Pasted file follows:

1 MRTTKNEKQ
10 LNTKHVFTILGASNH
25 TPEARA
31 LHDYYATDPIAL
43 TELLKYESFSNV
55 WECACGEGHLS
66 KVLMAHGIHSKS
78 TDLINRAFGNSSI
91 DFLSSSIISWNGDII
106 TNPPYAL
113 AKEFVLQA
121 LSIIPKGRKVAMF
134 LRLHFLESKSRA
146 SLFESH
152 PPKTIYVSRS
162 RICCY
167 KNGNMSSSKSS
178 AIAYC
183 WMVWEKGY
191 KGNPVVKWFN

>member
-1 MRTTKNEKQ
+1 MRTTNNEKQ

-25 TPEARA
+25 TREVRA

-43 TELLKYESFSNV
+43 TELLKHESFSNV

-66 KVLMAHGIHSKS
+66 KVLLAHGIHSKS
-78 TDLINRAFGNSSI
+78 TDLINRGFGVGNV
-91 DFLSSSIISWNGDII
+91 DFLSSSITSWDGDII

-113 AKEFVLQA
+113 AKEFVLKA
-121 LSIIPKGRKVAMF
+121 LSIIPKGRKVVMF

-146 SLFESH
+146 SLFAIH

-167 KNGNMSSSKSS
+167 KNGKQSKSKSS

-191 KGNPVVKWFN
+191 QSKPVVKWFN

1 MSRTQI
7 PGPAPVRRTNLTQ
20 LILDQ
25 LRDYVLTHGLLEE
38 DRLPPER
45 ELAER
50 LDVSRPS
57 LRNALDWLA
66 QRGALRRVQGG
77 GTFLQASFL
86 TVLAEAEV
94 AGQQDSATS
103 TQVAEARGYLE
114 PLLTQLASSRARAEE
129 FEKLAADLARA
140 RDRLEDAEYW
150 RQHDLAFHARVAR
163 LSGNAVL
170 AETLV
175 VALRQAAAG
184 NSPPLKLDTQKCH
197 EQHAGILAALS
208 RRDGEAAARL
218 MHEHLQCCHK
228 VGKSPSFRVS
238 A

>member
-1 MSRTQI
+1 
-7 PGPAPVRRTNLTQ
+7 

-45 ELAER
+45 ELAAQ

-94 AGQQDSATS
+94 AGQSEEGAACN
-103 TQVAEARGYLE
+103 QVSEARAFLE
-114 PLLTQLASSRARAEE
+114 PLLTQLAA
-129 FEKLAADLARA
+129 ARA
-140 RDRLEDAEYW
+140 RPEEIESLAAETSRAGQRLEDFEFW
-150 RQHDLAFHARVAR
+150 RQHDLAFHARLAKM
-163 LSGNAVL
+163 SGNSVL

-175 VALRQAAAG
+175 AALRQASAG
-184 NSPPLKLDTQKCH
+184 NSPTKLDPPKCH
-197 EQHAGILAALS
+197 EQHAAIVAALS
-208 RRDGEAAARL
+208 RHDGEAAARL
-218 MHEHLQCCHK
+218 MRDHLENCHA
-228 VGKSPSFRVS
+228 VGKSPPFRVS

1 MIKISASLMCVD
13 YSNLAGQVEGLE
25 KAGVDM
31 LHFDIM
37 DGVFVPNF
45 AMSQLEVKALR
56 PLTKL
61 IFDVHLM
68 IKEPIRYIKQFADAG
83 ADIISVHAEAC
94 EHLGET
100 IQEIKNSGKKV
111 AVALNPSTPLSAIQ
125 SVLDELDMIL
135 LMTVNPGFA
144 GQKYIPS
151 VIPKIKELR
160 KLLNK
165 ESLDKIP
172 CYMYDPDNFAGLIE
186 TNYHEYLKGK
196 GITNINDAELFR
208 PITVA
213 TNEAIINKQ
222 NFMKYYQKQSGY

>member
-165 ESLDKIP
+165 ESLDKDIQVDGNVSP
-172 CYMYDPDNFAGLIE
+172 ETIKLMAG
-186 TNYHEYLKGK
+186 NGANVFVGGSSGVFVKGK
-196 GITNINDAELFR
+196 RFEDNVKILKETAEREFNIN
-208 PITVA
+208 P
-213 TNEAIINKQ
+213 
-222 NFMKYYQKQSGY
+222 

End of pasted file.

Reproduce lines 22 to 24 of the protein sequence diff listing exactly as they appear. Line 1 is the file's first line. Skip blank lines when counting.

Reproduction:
-1 MRTTKNEKQ
+1 MRTTNNEKQ

-25 TPEARA